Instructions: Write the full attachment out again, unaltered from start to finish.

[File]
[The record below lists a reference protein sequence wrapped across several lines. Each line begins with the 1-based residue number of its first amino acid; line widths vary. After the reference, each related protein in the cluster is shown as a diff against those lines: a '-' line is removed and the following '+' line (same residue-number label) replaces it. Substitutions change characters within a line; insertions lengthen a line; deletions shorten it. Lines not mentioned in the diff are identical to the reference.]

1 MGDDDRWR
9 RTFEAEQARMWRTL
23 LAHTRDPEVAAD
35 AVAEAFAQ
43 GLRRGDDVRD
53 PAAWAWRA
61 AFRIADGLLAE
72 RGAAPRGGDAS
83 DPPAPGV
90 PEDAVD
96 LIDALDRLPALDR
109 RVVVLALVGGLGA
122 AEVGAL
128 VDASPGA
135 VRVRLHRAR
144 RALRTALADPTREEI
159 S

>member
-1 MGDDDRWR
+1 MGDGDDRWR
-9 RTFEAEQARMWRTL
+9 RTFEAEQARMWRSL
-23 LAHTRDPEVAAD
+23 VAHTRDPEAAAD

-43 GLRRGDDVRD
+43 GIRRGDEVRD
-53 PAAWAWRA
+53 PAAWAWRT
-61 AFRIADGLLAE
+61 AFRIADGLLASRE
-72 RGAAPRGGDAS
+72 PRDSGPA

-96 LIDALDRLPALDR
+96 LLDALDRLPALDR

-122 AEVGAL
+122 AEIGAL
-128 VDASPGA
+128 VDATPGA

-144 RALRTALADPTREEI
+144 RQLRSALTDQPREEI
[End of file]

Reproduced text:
[The record below lists a reference protein sequence wrapped across several lines. Each line begins with the 1-based residue number of its first amino acid; line widths vary. After the reference, each related protein in the cluster is shown as a diff against those lines: a '-' line is removed and the following '+' line (same residue-number label) replaces it. Substitutions change characters within a line; insertions lengthen a line; deletions shorten it. Lines not mentioned in the diff are identical to the reference.]

1 MGDDDRWR
9 RTFEAEQARMWRTL
23 LAHTRDPEVAAD
35 AVAEAFAQ
43 GLRRGDDVRD
53 PAAWAWRA
61 AFRIADGLLAE
72 RGAAPRGGDAS
83 DPPAPGV
90 PEDAVD
96 LIDALDRLPALDR
109 RVVVLALVGGLGA
122 AEVGAL
128 VDASPGA
135 VRVRLHRAR
144 RALRTALADPTREEI
159 S

>member
-1 MGDDDRWR
+1 MGDGDDRWR
-9 RTFEAEQARMWRTL
+9 RTFEAEQARMWRSL
-23 LAHTRDPEVAAD
+23 VAHTRDPEAAAD

-43 GLRRGDDVRD
+43 GIRRGDEVRD
-53 PAAWAWRA
+53 PAAWAWRT
-61 AFRIADGLLAE
+61 AFRIADGLLASRE
-72 RGAAPRGGDAS
+72 PRDSGPA

-96 LIDALDRLPALDR
+96 LLDALDRLPALDR

-122 AEVGAL
+122 AEIGAL
-128 VDASPGA
+128 VDATPGA

-144 RALRTALADPTREEI
+144 RQLRSALTDQPREEI